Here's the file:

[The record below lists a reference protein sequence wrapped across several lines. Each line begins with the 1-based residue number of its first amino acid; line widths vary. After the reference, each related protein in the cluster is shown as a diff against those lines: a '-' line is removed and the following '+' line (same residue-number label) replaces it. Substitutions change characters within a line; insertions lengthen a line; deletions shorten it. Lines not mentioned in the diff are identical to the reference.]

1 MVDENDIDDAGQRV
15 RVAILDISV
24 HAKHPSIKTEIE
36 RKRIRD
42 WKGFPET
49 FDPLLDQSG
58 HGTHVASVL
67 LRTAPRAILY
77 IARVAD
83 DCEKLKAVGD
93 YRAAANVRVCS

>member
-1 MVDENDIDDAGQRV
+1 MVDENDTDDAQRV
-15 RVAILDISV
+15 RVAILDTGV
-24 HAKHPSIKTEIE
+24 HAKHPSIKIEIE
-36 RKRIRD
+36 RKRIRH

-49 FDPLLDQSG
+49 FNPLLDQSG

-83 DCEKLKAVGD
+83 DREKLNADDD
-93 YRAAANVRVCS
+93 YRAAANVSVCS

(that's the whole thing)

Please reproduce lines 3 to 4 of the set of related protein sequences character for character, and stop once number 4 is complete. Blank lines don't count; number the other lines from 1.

15 RVAILDISV
24 HAKHPSIKTEIE